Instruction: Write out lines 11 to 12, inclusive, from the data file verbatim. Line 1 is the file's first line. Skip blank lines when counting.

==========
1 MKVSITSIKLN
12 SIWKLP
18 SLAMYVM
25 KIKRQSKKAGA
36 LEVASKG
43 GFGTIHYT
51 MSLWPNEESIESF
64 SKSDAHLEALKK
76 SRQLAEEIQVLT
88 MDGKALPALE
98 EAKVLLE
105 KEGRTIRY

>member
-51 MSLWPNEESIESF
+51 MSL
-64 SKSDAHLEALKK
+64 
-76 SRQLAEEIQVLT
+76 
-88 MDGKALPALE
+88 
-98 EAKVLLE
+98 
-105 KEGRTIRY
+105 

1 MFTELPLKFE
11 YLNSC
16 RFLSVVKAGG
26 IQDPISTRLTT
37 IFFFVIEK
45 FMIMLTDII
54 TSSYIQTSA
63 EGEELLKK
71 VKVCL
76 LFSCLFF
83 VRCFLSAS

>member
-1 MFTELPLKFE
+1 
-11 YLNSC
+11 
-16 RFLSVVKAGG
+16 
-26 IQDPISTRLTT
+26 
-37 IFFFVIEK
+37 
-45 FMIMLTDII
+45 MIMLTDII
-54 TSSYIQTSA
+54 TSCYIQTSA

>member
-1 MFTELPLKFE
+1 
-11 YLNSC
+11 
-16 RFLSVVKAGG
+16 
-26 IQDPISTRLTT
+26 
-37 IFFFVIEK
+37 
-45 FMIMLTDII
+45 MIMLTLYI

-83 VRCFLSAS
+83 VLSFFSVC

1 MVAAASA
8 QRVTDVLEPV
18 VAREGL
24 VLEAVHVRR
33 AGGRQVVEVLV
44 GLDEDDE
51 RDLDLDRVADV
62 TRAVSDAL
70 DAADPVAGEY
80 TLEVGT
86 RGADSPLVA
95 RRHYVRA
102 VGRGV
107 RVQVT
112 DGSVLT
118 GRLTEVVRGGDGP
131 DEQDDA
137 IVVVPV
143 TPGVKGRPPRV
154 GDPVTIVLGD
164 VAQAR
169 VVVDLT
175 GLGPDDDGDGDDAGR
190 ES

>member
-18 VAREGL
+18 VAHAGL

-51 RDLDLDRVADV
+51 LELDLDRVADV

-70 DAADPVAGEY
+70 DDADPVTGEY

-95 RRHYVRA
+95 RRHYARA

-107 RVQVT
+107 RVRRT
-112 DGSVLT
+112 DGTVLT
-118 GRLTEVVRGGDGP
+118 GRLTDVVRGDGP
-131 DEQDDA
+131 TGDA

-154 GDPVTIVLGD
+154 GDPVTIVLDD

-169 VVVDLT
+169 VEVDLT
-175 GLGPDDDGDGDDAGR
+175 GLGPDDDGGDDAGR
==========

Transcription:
98 EAKVLLE
105 KEGRTIRY